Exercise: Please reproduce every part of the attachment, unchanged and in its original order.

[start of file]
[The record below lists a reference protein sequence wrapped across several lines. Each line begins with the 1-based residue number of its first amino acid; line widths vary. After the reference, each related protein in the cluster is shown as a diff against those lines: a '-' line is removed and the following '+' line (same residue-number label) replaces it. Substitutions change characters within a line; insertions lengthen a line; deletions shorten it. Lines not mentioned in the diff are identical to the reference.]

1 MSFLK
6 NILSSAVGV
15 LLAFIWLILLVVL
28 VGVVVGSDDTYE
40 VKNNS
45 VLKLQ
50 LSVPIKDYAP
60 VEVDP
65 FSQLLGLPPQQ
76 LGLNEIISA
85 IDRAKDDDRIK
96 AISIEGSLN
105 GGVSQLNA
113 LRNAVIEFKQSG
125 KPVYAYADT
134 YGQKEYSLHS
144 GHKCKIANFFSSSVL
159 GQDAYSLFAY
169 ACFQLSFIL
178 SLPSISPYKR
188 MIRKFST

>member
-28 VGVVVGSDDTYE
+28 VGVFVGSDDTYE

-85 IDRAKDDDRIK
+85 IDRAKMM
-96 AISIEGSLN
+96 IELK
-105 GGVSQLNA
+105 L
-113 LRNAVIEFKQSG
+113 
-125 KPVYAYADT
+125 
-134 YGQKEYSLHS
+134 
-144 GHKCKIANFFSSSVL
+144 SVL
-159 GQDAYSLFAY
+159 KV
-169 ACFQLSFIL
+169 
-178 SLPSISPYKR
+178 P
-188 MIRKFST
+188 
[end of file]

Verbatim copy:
[The record below lists a reference protein sequence wrapped across several lines. Each line begins with the 1-based residue number of its first amino acid; line widths vary. After the reference, each related protein in the cluster is shown as a diff against those lines: a '-' line is removed and the following '+' line (same residue-number label) replaces it. Substitutions change characters within a line; insertions lengthen a line; deletions shorten it. Lines not mentioned in the diff are identical to the reference.]

1 MSFLK
6 NILSSAVGV
15 LLAFIWLILLVVL
28 VGVVVGSDDTYE
40 VKNNS
45 VLKLQ
50 LSVPIKDYAP
60 VEVDP
65 FSQLLGLPPQQ
76 LGLNEIISA
85 IDRAKDDDRIK
96 AISIEGSLN
105 GGVSQLNA
113 LRNAVIEFKQSG
125 KPVYAYADT
134 YGQKEYSLHS
144 GHKCKIANFFSSSVL
159 GQDAYSLFAY
169 ACFQLSFIL
178 SLPSISPYKR
188 MIRKFST

>member
-28 VGVVVGSDDTYE
+28 VGVFVGSDDTYE

-85 IDRAKDDDRIK
+85 IDRAKMM
-96 AISIEGSLN
+96 IELK
-105 GGVSQLNA
+105 L
-113 LRNAVIEFKQSG
+113 
-125 KPVYAYADT
+125 
-134 YGQKEYSLHS
+134 
-144 GHKCKIANFFSSSVL
+144 SVL
-159 GQDAYSLFAY
+159 KV
-169 ACFQLSFIL
+169 
-178 SLPSISPYKR
+178 P
-188 MIRKFST
+188 